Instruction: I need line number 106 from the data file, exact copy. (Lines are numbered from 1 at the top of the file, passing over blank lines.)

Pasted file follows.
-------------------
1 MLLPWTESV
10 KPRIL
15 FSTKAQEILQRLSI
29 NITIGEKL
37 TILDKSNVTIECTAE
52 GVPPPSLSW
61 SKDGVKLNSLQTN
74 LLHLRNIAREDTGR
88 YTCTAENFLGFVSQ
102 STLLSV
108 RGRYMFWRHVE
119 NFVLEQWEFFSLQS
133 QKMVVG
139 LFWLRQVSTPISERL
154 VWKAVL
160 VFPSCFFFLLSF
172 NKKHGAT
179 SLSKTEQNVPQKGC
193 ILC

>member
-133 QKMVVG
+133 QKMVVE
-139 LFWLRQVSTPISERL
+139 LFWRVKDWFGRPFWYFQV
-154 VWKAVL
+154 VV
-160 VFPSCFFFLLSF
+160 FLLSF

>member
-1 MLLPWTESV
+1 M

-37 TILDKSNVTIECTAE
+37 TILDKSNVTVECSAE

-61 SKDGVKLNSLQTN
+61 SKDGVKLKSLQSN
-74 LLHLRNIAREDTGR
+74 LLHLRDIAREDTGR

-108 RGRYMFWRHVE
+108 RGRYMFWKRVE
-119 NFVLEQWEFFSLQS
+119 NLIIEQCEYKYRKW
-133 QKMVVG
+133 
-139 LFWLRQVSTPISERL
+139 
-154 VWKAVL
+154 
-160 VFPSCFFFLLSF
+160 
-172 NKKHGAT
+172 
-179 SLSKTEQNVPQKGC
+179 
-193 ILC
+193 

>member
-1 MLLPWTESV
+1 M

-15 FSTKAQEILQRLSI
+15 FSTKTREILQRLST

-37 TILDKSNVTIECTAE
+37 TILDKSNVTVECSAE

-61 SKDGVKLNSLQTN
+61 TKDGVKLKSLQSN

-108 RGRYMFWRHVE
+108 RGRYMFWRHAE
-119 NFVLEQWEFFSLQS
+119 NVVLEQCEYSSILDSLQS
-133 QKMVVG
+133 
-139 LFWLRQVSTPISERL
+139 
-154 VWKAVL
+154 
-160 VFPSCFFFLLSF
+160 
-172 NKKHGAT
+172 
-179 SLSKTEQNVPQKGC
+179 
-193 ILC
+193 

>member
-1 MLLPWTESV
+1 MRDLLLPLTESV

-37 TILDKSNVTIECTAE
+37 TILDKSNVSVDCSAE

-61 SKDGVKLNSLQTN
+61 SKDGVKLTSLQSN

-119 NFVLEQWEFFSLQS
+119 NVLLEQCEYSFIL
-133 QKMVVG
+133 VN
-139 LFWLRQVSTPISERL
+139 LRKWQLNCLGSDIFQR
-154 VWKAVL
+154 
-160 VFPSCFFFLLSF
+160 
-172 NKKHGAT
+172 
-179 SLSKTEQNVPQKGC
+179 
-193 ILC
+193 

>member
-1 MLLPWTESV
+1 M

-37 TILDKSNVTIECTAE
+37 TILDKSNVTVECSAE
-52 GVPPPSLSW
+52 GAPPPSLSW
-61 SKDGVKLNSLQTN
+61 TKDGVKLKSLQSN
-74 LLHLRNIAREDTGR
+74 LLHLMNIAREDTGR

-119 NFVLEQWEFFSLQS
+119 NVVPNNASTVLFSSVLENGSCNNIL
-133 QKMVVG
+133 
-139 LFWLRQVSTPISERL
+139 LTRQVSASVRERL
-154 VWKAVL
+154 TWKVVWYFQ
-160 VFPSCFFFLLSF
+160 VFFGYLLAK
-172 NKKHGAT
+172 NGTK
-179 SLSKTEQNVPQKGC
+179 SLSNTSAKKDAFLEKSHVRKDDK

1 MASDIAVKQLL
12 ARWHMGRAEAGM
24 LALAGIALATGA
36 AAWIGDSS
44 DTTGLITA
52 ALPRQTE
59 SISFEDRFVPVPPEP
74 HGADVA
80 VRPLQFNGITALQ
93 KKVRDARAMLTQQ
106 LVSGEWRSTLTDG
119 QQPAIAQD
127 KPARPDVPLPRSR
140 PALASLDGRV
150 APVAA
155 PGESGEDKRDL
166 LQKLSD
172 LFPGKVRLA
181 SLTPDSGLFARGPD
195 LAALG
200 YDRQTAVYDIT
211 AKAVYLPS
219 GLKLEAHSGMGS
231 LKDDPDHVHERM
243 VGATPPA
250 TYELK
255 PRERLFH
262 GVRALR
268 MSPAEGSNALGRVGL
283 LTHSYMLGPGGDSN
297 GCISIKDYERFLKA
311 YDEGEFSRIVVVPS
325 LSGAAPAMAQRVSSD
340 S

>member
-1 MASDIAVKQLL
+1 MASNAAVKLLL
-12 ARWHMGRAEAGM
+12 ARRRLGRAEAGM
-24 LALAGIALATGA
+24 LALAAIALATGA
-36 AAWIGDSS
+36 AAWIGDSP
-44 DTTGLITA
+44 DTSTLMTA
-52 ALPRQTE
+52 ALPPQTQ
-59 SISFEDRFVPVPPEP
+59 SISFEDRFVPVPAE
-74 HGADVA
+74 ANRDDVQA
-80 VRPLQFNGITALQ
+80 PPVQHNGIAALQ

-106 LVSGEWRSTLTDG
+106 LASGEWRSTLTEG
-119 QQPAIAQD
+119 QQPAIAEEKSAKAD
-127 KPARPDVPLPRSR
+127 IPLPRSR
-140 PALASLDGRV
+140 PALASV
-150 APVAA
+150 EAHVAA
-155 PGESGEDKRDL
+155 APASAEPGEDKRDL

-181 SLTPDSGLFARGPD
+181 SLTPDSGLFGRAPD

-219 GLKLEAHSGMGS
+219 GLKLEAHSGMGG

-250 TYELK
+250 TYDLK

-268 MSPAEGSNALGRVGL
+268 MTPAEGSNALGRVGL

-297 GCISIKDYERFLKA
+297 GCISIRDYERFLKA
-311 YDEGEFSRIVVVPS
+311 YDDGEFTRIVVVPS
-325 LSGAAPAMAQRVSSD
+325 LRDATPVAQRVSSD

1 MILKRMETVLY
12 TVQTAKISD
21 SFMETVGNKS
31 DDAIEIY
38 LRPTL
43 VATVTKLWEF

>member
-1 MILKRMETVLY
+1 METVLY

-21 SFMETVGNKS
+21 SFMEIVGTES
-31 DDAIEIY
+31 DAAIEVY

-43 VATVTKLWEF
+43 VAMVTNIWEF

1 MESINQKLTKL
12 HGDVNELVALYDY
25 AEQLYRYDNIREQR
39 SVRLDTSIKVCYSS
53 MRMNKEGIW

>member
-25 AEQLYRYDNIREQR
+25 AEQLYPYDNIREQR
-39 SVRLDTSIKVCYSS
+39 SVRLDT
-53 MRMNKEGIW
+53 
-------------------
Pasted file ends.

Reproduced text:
>member